The ability to recover lipids and proteins from microorganisms (e.g. microalgae) is of increasing commercial interest due to the ability to produce these commodities without the need for arable land and fresh water. Commercial processes (wet and dry oil extraction and hydrothermal processing) for producing products from biomass are energy intensive, utilise toxic solvents and are costly. This limits exploitation to mainly nutraceuticals. To expand the value of algae to new markets, new cost-effective processes are required. The technology details a simple, energy efficient and cost-effective process which rapidly destabilises complex stable emulsions that result during algal biomass processing. This enables simple isolation of oils and proteins, which reduces costs, energy consumption and chemical contamination, while avoiding damage to high value proteins and lipids. Proof-of-concept studies validate the process. Key advantages of the process include, avoidance of toxic organic solvents for extraction, reduction in energy consumption due to the avoidance of thermal drying and solvent evaporation, and a demulsifier-free process which avoids high temperatures and added chemicals which can degrade proteins and lipids. Due to the simple, cost-effective, and scalable nature of the process, it is envisaged this technology can open new markets for algae, including biofuels and food.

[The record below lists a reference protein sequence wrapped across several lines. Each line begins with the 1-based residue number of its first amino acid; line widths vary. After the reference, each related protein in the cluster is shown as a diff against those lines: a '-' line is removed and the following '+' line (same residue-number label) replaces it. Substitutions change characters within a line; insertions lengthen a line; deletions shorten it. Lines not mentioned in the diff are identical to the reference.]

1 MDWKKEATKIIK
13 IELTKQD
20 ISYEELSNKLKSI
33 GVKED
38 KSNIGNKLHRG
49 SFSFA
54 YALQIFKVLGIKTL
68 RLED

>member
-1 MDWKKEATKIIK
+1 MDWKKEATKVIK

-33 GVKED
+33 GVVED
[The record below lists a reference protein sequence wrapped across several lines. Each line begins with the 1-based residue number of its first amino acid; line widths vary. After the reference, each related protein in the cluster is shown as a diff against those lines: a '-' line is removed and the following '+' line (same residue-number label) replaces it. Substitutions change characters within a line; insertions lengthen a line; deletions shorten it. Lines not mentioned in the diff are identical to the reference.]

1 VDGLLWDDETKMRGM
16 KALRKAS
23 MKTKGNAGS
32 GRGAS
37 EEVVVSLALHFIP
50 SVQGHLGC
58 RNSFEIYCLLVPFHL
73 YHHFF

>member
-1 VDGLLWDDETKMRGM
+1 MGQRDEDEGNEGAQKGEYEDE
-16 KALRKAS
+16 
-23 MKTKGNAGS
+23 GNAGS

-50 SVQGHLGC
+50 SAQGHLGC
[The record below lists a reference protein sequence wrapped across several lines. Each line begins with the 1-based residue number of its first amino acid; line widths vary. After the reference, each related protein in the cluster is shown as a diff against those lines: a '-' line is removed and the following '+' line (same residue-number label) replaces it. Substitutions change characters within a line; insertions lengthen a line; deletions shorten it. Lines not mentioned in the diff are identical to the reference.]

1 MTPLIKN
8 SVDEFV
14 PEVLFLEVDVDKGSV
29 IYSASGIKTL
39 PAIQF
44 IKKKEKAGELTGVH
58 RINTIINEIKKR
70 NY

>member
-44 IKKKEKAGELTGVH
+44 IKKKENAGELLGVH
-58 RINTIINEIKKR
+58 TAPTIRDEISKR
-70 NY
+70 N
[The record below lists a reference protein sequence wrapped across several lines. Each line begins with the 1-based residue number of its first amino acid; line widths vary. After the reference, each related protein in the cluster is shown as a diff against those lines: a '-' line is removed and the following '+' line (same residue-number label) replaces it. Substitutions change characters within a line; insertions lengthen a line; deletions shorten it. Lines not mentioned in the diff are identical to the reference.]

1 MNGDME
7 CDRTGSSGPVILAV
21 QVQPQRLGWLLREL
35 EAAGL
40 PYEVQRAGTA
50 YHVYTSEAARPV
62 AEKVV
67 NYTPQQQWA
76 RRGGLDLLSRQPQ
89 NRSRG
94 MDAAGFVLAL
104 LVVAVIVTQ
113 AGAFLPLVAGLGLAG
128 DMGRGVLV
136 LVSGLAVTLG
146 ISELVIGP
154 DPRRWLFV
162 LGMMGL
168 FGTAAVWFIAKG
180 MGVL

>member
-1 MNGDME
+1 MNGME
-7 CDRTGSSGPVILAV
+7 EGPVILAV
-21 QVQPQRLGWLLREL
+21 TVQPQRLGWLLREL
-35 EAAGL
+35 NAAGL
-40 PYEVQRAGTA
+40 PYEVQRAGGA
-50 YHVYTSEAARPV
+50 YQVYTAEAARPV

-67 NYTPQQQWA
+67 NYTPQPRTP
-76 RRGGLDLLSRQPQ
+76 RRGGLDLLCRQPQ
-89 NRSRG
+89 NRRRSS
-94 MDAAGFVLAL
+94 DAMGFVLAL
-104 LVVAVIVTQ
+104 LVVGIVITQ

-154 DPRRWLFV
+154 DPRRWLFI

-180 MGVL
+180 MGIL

A microwave induced plasma based on a microstrip split-ring resonator (MSRR) operating at atmospheric pressure. Devices are fabricated on commercially available 2.5 mm thick dielectric substrates with 9 µm thick copper coating on both faces. One face is machined or etched to generate a ring-shaped pattern and the other face is used as a ground plane. When microwave power is coupled into the split-ring resonator, the plasma is ignited in the gap region of the split ring. The plasma can be sustained with as little as 0.2W power input and 20-30V making it safe, long-lived and efficient. The design is resistant to electrode erosion, sputtering or chemical damage. To avoid contamination of the signal or electrodes, a layer of glass or other insulator can be placed between the electrodes and the plasma. The technology is simple, easily scalable and miniaturizable at low cost. Four potential application for such MSRR plasma devices are as follows: (1) use as an excitation device for a portable Optical Emission Spectrometer, (2) use an ionization source for portable Liquid Chromatography Mass Spectrometers, (3) as a source for plasma medicine and (4) as a source for sterilization of contaminated surfaces.